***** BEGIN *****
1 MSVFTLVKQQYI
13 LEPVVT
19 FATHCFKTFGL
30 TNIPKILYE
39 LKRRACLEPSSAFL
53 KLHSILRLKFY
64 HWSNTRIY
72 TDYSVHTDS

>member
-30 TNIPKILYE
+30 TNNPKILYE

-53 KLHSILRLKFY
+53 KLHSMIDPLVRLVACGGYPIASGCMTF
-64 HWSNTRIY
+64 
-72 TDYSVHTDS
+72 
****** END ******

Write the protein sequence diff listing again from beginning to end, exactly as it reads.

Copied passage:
1 MSVFTLVKQQYI
13 LEPVVT
19 FATHCFKTFGL
30 TNIPKILYE
39 LKRRACLEPSSAFL
53 KLHSILRLKFY
64 HWSNTRIY
72 TDYSVHTDS

>member
-30 TNIPKILYE
+30 TNNPKILYE

-53 KLHSILRLKFY
+53 KLHSMIDPLVRLVACGGYPIASGCMTF
-64 HWSNTRIY
+64 
-72 TDYSVHTDS
+72 